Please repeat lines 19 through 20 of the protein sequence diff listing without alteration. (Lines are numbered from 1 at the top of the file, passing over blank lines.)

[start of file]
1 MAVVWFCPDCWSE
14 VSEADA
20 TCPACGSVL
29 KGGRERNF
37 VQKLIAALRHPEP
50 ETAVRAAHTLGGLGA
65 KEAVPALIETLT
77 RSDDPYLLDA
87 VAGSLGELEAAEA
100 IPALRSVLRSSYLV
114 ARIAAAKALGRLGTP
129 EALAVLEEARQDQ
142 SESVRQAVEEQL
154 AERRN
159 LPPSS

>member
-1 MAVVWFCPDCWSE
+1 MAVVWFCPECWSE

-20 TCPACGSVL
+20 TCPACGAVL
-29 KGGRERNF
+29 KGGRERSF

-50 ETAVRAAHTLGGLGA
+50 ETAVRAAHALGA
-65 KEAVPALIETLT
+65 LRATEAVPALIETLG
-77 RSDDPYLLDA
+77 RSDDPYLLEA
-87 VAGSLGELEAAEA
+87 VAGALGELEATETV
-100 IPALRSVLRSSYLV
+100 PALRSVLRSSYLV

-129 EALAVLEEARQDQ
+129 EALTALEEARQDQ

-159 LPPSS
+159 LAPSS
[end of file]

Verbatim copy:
-20 TCPACGSVL
+20 TCPACGAVL